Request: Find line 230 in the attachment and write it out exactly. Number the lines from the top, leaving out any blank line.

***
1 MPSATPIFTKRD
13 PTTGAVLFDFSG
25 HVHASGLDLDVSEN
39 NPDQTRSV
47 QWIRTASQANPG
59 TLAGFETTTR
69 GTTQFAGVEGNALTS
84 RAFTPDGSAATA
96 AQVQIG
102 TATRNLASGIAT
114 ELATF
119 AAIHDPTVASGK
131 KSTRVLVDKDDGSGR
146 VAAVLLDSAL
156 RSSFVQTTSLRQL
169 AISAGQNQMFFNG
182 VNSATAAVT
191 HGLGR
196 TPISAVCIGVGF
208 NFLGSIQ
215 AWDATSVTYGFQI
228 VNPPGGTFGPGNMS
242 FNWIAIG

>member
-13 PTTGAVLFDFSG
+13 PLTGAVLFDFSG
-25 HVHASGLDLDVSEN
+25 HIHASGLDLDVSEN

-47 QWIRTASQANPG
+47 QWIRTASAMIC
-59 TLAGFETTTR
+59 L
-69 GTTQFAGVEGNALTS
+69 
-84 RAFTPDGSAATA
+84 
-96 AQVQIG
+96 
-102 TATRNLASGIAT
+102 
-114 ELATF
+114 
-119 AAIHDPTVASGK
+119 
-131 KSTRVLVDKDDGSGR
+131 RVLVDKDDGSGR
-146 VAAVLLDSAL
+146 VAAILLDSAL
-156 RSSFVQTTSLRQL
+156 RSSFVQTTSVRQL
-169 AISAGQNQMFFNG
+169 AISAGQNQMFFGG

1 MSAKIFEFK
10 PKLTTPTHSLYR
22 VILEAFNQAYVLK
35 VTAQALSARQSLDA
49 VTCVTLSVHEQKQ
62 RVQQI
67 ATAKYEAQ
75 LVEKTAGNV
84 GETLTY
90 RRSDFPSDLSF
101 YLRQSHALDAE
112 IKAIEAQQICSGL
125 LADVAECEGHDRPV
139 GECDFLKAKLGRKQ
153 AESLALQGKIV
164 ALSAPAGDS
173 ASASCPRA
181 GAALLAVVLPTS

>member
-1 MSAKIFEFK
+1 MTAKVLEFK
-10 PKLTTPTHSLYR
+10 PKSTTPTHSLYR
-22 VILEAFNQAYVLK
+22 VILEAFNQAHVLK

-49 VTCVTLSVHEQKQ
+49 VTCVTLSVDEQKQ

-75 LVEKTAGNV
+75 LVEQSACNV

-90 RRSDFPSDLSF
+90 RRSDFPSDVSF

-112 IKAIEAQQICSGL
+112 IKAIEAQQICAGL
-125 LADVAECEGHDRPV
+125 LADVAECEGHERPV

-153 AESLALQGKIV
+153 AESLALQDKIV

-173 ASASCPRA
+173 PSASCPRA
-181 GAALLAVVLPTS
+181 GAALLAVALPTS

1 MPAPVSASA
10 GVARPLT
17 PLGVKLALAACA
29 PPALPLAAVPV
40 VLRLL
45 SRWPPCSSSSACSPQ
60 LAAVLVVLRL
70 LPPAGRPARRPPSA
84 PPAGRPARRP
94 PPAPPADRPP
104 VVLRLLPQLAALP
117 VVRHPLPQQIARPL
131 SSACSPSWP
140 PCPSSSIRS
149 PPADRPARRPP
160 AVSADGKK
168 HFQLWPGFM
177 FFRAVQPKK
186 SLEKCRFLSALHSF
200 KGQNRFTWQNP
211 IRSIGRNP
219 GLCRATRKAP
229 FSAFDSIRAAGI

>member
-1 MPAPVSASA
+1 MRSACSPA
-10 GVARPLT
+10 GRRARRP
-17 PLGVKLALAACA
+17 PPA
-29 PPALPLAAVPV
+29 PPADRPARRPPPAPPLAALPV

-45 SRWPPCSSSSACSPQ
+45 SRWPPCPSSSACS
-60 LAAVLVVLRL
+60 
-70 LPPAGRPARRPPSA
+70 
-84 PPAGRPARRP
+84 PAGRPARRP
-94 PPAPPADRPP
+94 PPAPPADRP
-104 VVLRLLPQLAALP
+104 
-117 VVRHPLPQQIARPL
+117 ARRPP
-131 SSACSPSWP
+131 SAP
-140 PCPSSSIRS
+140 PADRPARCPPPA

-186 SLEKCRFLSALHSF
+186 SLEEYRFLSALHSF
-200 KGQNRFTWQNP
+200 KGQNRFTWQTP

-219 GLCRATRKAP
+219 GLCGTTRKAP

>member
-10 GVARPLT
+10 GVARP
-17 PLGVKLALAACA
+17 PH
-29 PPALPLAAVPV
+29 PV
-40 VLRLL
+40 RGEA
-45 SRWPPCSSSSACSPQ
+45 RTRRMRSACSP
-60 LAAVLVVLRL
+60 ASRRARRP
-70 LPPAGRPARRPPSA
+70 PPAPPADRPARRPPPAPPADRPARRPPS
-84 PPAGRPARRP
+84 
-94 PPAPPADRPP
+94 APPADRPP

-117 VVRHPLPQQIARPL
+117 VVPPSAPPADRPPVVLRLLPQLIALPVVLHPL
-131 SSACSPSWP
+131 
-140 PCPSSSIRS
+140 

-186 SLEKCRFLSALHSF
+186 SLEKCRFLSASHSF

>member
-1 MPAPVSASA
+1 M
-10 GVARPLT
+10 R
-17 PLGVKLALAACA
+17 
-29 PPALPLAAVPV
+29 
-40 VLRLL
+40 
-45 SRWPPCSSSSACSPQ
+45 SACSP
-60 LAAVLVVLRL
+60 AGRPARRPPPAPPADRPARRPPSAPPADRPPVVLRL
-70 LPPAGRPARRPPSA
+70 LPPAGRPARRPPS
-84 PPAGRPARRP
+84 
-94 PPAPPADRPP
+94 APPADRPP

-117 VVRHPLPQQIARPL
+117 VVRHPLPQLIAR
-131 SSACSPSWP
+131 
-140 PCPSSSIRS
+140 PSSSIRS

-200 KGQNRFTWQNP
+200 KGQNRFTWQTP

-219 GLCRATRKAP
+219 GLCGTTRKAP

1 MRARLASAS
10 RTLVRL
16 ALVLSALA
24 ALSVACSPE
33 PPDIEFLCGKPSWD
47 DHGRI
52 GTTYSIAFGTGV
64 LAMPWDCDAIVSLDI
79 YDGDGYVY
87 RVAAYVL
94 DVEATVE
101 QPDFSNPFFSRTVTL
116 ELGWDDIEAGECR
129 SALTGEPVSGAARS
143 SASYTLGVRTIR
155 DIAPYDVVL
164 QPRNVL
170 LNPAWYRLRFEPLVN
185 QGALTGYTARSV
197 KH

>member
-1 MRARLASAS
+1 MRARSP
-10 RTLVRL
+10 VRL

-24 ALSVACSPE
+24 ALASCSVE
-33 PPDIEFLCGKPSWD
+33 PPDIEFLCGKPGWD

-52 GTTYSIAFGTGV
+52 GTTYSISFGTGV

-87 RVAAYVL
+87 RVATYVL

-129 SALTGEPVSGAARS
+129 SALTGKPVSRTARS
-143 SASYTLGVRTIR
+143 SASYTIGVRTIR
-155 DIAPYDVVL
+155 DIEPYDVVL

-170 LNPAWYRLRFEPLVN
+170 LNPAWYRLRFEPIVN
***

+1 MRARSP